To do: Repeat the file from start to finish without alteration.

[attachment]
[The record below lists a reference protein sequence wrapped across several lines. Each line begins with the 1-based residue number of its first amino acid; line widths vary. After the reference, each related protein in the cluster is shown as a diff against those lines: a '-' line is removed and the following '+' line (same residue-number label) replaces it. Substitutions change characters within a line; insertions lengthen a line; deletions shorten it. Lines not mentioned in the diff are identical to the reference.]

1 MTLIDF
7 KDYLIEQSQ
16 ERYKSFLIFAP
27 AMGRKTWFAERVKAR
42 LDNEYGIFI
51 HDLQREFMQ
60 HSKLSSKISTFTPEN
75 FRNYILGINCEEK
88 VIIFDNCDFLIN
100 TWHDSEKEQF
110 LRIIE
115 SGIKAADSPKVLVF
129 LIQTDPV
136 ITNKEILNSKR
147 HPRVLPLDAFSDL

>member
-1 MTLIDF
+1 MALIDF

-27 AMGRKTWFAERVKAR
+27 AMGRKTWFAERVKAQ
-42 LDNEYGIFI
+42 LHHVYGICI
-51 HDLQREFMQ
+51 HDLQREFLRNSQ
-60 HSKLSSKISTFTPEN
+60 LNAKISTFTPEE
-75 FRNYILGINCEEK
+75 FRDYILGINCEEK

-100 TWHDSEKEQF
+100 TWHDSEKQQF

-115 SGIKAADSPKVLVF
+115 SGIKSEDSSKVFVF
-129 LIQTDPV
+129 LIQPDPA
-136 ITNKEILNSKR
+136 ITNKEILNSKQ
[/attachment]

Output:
[The record below lists a reference protein sequence wrapped across several lines. Each line begins with the 1-based residue number of its first amino acid; line widths vary. After the reference, each related protein in the cluster is shown as a diff against those lines: a '-' line is removed and the following '+' line (same residue-number label) replaces it. Substitutions change characters within a line; insertions lengthen a line; deletions shorten it. Lines not mentioned in the diff are identical to the reference.]

1 MTLIDF
7 KDYLIEQSQ
16 ERYKSFLIFAP
27 AMGRKTWFAERVKAR
42 LDNEYGIFI
51 HDLQREFMQ
60 HSKLSSKISTFTPEN
75 FRNYILGINCEEK
88 VIIFDNCDFLIN
100 TWHDSEKEQF
110 LRIIE
115 SGIKAADSPKVLVF
129 LIQTDPV
136 ITNKEILNSKR
147 HPRVLPLDAFSDL

>member
-1 MTLIDF
+1 MALIDF

-27 AMGRKTWFAERVKAR
+27 AMGRKTWFAERVKAQ
-42 LDNEYGIFI
+42 LHHVYGICI
-51 HDLQREFMQ
+51 HDLQREFLRNSQ
-60 HSKLSSKISTFTPEN
+60 LNAKISTFTPEE
-75 FRNYILGINCEEK
+75 FRDYILGINCEEK

-100 TWHDSEKEQF
+100 TWHDSEKQQF

-115 SGIKAADSPKVLVF
+115 SGIKSEDSSKVFVF
-129 LIQTDPV
+129 LIQPDPA
-136 ITNKEILNSKR
+136 ITNKEILNSKQ